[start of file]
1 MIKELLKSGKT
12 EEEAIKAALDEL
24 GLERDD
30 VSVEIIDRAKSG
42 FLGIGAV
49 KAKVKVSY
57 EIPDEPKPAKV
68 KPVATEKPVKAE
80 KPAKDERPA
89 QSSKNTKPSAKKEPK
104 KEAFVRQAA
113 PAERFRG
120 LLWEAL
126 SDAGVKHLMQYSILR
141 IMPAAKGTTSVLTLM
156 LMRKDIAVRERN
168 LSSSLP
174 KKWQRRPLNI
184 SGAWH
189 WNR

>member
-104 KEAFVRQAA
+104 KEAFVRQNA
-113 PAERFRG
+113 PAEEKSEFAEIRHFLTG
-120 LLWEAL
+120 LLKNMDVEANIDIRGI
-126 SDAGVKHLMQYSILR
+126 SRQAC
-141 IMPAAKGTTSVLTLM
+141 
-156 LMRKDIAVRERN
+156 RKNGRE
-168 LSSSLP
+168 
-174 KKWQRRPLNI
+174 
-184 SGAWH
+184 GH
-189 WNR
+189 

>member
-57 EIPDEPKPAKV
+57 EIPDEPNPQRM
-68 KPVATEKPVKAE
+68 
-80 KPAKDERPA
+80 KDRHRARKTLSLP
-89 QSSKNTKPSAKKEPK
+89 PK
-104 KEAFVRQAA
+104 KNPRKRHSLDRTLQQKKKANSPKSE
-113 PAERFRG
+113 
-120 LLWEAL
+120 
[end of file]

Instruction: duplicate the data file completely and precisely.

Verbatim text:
1 MIKELLKSGKT
12 EEEAIKAALDEL
24 GLERDD
30 VSVEIIDRAKSG
42 FLGIGAV
49 KAKVKVSY
57 EIPDEPKPAKV
68 KPVATEKPVKAE
80 KPAKDERPA
89 QSSKNTKPSAKKEPK
104 KEAFVRQAA
113 PAERFRG
120 LLWEAL
126 SDAGVKHLMQYSILR
141 IMPAAKGTTSVLTLM
156 LMRKDIAVRERN
168 LSSSLP
174 KKWQRRPLNI
184 SGAWH
189 WNR

>member
-104 KEAFVRQAA
+104 KEAFVRQNA
-113 PAERFRG
+113 PAEEKSEFAEIRHFLTG
-120 LLWEAL
+120 LLKNMDVEANIDIRGI
-126 SDAGVKHLMQYSILR
+126 SRQAC
-141 IMPAAKGTTSVLTLM
+141 
-156 LMRKDIAVRERN
+156 RKNGRE
-168 LSSSLP
+168 
-174 KKWQRRPLNI
+174 
-184 SGAWH
+184 GH
-189 WNR
+189 

>member
-57 EIPDEPKPAKV
+57 EIPDEPNPQRM
-68 KPVATEKPVKAE
+68 
-80 KPAKDERPA
+80 KDRHRARKTLSLP
-89 QSSKNTKPSAKKEPK
+89 PK
-104 KEAFVRQAA
+104 KNPRKRHSLDRTLQQKKKANSPKSE
-113 PAERFRG
+113 
-120 LLWEAL
+120 